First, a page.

June, 2018 Sustainability Network Grows
The sustainability nonprofit organization Ceres announced today that The Hershey Company (NYSE: HSY) has joined the Ceres Company Network.
As a new member of the Ceres Company Network, Hershey joins more than 50 companies, including dozens of other Fortune 500 firms that recognize the benefits of integrating sustainability into their core business strategies to drive innovation and build long-term resilience. Through the network, Hershey will gain unique access to investors and other advocacy organizations that can provide the critical insights needed to strengthen the company’s performance on key environmental, social and governance issues, ranging from climate and water to human rights...
In 2016, the company established its “25 by 25” goals, aiming to reduce greenhouse gas emissions, water consumption and waste by 25 percent by 2025, against a 2015 baseline. The company also committed to reducing packaging material by 25 million pounds by 2025 and is now over a third of the way towards achieving this goal.
In addition, Hershey is working to build a more sustainable agricultural supply chain through commitments to source 100 percent certified and sustainable cocoa, palm oil and coconut and sustainable sugar. Hershey has also committed to tracing all palm oil purchases to the mill level and plantation levels by 2020...
The Hershey Company joins Brown-Forman, The Coca-Cola Company, Dunkin’ Brands, General Mills and PepsiCo as Ceres Company Network members from the food and beverage sector. The company is headquartered in Hershey, Pennsylvania, and employs 17,000 people globally.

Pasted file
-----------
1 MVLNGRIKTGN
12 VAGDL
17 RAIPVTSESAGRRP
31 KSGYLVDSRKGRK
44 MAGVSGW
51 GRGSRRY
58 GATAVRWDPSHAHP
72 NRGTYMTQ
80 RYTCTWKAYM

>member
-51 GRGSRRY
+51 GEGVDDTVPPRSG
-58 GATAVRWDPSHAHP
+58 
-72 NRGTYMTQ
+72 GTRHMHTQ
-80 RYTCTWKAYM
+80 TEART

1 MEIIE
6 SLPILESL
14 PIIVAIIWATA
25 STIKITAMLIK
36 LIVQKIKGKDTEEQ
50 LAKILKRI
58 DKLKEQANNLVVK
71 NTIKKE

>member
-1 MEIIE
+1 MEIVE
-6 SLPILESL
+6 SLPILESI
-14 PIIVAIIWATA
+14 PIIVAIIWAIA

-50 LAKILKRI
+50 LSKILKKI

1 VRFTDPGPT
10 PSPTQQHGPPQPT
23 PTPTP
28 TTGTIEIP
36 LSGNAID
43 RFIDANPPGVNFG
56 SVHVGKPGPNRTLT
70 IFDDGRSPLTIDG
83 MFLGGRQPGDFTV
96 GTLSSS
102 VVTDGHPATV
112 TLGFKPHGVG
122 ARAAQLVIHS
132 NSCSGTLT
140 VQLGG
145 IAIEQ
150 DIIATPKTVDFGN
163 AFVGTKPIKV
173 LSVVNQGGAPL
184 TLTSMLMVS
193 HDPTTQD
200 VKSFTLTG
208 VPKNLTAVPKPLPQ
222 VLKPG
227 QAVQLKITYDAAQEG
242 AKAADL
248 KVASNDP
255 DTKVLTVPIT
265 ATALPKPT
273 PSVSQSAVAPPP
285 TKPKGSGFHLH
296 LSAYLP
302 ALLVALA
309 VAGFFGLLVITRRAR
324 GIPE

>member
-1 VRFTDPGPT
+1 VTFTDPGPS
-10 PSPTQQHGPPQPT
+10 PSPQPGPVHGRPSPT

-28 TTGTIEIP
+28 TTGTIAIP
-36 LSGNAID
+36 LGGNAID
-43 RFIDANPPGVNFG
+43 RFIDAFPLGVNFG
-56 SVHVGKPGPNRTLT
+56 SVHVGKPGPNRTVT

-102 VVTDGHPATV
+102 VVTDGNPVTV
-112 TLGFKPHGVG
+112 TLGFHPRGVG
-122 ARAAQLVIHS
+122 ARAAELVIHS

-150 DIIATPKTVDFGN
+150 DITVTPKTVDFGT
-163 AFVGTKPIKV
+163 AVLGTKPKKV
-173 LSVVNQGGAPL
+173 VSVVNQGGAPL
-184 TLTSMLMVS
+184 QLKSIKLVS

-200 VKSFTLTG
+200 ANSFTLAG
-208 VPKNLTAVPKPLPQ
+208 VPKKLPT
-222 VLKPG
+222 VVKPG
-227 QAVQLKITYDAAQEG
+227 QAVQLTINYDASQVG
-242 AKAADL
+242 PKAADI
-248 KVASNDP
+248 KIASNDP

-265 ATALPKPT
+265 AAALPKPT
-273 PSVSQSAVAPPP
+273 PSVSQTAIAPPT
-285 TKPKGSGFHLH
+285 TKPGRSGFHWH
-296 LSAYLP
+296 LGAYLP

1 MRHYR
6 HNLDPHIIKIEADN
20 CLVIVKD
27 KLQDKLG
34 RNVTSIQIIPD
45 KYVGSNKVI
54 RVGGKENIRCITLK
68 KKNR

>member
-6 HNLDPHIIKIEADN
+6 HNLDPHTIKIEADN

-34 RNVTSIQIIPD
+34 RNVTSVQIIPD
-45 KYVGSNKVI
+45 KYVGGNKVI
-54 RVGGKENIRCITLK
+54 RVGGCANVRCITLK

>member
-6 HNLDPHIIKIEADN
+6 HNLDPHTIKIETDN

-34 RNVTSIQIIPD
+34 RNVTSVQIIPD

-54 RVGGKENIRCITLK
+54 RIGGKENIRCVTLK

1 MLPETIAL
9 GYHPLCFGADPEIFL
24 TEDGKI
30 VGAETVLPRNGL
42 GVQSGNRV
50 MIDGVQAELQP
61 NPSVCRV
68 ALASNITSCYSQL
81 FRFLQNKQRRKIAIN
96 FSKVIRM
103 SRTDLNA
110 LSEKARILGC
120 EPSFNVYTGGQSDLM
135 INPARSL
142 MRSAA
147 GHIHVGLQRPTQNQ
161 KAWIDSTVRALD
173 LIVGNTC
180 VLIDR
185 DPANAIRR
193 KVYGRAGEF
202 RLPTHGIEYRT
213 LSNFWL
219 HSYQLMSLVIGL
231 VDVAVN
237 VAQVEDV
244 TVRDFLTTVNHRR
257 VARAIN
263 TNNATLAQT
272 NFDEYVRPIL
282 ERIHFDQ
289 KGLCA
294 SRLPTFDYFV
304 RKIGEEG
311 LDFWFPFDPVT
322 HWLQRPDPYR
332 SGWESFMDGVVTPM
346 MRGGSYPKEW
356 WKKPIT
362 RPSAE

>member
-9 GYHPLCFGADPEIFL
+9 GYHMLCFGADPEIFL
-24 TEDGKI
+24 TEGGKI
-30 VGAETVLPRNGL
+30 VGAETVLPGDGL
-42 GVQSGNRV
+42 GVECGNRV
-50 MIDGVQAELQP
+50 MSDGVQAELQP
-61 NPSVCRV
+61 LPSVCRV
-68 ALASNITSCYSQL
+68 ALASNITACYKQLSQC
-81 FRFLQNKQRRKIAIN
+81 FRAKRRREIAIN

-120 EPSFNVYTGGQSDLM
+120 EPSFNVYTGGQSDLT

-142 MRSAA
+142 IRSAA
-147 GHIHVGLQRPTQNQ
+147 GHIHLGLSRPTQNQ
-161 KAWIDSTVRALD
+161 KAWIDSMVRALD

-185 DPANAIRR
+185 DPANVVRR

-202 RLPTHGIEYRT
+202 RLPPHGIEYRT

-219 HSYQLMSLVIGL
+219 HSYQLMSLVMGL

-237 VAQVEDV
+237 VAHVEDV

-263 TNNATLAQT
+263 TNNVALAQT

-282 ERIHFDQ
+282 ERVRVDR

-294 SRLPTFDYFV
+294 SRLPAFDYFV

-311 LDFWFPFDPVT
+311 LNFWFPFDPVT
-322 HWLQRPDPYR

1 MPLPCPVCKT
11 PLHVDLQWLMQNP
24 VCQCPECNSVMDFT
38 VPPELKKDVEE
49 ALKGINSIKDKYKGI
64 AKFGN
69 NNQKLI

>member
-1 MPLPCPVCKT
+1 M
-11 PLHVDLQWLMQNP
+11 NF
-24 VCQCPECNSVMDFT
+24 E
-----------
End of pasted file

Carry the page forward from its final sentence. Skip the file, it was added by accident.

To join the Ceres Company Network, members must have executive-level, public-facing sustainability goals and demonstrated commitment to transparency and stakeholder engagement. Learn more: https://www.ceres.org/networks/ceres-company-network.
2016: Companies Monitor Carbon Usage
According to a report by CDP, a nonprofit group that monitors carbon disclosures for companies, 437 companies – including Microsoft, Disney and Shell, charge each of their business units an internal tax based on their energy usage. The cost is based on a price for carbon. The money is collected and put into a fund that pays for a range of sustainability projects.
Businesses do what’s in the interest of business,” said Paula DiPerna, a special adviser to CDP who worked on the report. “If this many companies are pricing carbon internally, they know that climate change is a business risk.”
Real carbon taxes — and not just voluntary efforts — may not become commonplace anytime soon. Yet more big companies and their investors appear likely to decide that internal carbon pricing makes sense economically and ethically.
2015 $140 Billion Pledged to cut Carbon Emissions
In 2015 more than a dozen U.S. companies – including Alcoa, General Motors, Google, Apple and the Bank of America, pledged to invest more than $140 billion in efforts to cut carbon emissions as part of the Obama administration initiative leading up to the United Nations climate-change summit later that year. Although the Trump administration has withdrawn from the Paris Agreement, forward thinking companies continue to support the pledge to cut carbon emissions.
While none of the initial companies produce fossil fuels, all are energy-consuming, carbon-intensive companies.
(In 2015, six European oil and natural gas companies – Statoil, Shell, Total, BG, Eni and BP, sent a letter to the UN calling for a price on carbon emissions .)
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